ORCHARD PARK, N.Y. -- To bounce or not to bounce?
With C.J. Spiller, that’s the big question.
The Buffalo Bills running back is among the most explosive players in the NFL, capable of breaking open defenses every time he touches the ball. But when he doesn’t have a chance for a big gain -- and injuries this season have limited his opportunities -- the Bills want him to take what he can get.
“I expect to see that [more] of what we saw before. If something is open inside, to go ahead and take it,” coach Doug Marrone said Wednesday. “Not always look for that big home run play.”
Spiller has hit some runs out of the park this season, notably a 54-yard touchdown on a bum ankle in Cleveland, as well as a 61-yard dash against the Kansas City Chiefs.
Of course, the Bills would welcome more of those plays, but Marrone suggested Wednesday that Spiller’s lack of production at points this season -- he’s averaged less than three yards per carry in five games -- could mean he’s a victim of his own success.
“I think it’s hard. When you have success and make a lot of big runs, sometimes you tend to keep looking for it,” Marrone said. “I’m not saying that’s C.J.’s issue at all. But what you want to do is keep that discipline, keep that structure and keep him running in there.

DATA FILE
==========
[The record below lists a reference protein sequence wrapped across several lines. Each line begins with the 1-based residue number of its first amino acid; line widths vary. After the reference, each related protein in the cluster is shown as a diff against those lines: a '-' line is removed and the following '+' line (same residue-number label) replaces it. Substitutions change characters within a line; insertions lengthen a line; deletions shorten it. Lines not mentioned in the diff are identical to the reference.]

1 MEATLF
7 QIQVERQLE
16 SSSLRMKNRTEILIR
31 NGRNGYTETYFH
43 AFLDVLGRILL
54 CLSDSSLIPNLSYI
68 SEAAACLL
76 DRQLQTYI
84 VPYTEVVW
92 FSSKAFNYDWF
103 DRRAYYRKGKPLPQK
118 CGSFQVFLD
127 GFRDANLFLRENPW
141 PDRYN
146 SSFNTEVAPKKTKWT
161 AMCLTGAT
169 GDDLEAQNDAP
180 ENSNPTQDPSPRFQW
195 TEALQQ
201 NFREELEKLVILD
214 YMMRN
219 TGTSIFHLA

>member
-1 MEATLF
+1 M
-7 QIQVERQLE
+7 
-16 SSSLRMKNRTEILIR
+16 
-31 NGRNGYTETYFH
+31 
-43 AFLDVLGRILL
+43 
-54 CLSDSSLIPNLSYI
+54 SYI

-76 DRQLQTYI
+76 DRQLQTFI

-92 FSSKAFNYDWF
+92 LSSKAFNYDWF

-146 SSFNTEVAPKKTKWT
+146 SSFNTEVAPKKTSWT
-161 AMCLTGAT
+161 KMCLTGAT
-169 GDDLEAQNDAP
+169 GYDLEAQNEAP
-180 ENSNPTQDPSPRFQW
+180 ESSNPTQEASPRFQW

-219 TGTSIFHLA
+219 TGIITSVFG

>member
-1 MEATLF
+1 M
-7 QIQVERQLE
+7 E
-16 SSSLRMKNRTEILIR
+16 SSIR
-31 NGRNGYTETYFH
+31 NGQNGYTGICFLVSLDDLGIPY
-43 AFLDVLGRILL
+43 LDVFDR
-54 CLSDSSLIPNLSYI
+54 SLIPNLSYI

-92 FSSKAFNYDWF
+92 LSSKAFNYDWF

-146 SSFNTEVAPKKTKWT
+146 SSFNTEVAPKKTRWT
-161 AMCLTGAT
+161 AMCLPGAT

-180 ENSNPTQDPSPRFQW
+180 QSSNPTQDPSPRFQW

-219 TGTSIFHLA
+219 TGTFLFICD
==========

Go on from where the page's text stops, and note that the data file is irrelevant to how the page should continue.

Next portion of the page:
“And when he sees the three or four yards, go ahead and take it.”
Marrone, who served as offensive coordinator in New Orleans from 2006-08, coached Reggie Bush, a similarly dynamic rusher who the Bills’ first-year head coach compared to Spiller.
“I’ve had this experience before, with the same type of running back that C.J. is. Guys that can break plays and guys that are extremely explosive,” he said. “Reggie was very explosive, very quick. Saw things quickly. It was the same thing.
“There would be two or three yards in there, and we’d say, hey, try to go up and get in there, and he’d bounce it outside and get the big play.”
It’s a delicate balance for Spiller and Bush, as each is capable of bouncing runs outside for big gains but also risks losing yardage if he is stopped in the process.
Given the Bills’ problems this season on third downs and in the passing game in general, though, it seems like Marrone wants Spiller to lean toward the safer route.
“It just becomes a point of discipline,” Marrone said. “[Spiller] has done a much better jump in practice of taking it up in there.”